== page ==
The patient

A 30-year-old woman comes to see you with vulval itching. She has previously been told it was due to thrush infection and so has treated herself with antifungals intermittently over the last year but her symptoms have remained.

What issues you should cover

  • Ask about the duration of the pruritus and whether it is inside the vagina or outside on the vulva. Is there any irritation around the anus?
  • It is important to establish whether the primary symptom is itching or pain. Often a patient will have initial pruritus but develops pain secondary to skin damage caused by scratching, or if the skin has split. Vulvodynia tends to be intense burning that affects the vulval area and is difficult to localize. Pain secondary to splitting of the skin may be more specific in location.
  • Ask whether she has noticed any change in the appearance of the vulval skin. This may be change in colour or texture or appearance of discrete lesions.
  • Ask whether she has had any bleeding or abnormal discharge.
  • Ask whether any event has precipitated the symptoms and whether there are any exacerbating or relieving factors. Enquire as to whether new washing powder has recently been used or whether she has changed her soap or perfume.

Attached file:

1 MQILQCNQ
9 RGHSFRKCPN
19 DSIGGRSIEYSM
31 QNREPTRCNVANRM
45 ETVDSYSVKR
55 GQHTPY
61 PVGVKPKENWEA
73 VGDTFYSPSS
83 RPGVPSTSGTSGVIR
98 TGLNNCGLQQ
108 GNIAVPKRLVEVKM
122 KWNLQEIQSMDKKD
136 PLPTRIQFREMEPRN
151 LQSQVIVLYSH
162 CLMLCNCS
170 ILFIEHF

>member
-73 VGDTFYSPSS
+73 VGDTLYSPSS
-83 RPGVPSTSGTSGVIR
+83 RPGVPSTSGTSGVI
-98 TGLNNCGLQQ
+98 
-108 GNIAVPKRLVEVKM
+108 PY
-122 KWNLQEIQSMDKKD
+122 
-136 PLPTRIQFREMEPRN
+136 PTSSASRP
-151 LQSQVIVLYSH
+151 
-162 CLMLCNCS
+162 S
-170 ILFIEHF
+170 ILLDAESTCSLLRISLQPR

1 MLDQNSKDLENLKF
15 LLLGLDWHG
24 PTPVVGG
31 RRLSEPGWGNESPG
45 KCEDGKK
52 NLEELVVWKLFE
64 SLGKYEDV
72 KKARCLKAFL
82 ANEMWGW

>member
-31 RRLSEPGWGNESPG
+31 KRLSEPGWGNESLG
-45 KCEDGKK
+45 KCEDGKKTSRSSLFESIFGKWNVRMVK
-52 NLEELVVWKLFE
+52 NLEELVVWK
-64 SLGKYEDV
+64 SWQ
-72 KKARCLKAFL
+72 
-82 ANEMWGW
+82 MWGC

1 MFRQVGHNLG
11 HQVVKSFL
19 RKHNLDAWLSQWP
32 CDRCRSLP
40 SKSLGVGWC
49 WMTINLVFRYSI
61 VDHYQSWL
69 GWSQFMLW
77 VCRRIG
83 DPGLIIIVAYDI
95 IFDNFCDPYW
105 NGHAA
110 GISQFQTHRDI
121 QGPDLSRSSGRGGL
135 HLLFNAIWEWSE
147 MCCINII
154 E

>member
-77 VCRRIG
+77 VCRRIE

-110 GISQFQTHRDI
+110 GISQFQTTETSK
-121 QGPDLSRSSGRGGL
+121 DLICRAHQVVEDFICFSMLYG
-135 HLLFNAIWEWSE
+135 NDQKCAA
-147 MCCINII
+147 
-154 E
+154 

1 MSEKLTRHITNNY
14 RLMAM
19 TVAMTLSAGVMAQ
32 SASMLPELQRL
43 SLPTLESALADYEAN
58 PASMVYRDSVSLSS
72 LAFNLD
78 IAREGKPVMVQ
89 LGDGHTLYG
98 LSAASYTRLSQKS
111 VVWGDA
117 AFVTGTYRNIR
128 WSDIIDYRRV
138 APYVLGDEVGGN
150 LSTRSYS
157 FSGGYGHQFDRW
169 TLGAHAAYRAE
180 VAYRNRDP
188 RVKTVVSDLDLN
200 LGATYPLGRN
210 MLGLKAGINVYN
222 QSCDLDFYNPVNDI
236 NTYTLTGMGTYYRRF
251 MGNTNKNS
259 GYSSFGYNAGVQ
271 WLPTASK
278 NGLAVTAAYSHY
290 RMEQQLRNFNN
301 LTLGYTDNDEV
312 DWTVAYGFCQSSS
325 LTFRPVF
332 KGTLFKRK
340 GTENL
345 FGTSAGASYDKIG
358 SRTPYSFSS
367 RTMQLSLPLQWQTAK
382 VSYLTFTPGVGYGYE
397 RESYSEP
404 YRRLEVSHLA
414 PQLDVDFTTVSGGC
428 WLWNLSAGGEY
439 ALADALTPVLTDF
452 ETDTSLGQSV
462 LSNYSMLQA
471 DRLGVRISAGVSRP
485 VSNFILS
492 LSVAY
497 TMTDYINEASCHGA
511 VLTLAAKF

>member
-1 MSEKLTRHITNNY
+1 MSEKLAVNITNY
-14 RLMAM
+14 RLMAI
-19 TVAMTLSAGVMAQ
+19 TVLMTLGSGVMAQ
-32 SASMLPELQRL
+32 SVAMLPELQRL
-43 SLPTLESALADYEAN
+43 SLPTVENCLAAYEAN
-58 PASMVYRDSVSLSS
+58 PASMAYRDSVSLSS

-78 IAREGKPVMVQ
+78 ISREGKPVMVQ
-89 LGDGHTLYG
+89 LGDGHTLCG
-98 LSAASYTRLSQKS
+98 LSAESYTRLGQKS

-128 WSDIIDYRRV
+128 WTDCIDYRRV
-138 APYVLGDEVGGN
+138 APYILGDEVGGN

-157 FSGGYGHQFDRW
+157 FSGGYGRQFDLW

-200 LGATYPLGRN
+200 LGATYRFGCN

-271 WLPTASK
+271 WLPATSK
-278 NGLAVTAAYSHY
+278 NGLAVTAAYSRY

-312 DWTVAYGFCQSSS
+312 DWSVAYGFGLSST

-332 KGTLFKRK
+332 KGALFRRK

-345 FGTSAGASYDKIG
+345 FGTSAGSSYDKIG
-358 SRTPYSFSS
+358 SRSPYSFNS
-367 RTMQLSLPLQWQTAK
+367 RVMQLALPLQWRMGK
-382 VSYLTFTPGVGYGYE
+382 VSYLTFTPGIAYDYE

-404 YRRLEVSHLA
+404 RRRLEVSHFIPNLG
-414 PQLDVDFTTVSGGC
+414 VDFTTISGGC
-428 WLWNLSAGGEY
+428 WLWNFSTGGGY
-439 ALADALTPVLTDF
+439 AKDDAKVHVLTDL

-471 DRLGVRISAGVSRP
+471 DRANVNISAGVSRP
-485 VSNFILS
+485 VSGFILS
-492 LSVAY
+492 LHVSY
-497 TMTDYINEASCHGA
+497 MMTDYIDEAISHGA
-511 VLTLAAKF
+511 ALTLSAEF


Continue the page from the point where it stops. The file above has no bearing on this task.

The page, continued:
• Ask about previous treatment. It is not unusual for multiple topical treatments to have been used without success.
  • Ask whether her symptoms are affecting intercourse and whether her partner has any symptoms. Never assume that a woman is not sexually active because of her age.
  • Ask whether she has any itching elsewhere on the body and whether she has any known skin disorders.
  • Smear history and whether the patient smokes are important details as risk factors for vulval intraepithelial neoplasia, particularly in younger women are HPV infection and smoking.

What you should do

  • Examine the patient. Examine the entire vulval region, including the perianal region and crural folds. Look for changes in pigmentation, loss of architecture, fusion of labia, discrete lesions, ecchymosis, hyperkeratosis, scratch damage, and symmetry of lesions.
  • A speculum examination should be performed and swabs taken to exclude infection. This also allows examination of the vaginal skin.
  • Examination of the buccal membranes and other areas of abnormal skin should be performed.
  • If there is no evidence of thrush, it is worth a 6-week trial of topical steroids (e.g. Dermovate) to see if the condition resolves.
  • If lichen sclerosus is suspected clinically or if symptoms persist despite a trial of topical steroids, then referral is appropriate.
  • Biopsy of abnormal areas may be indicated and any suspicious areas warrant immediate referral.


Tagged with:  
Share →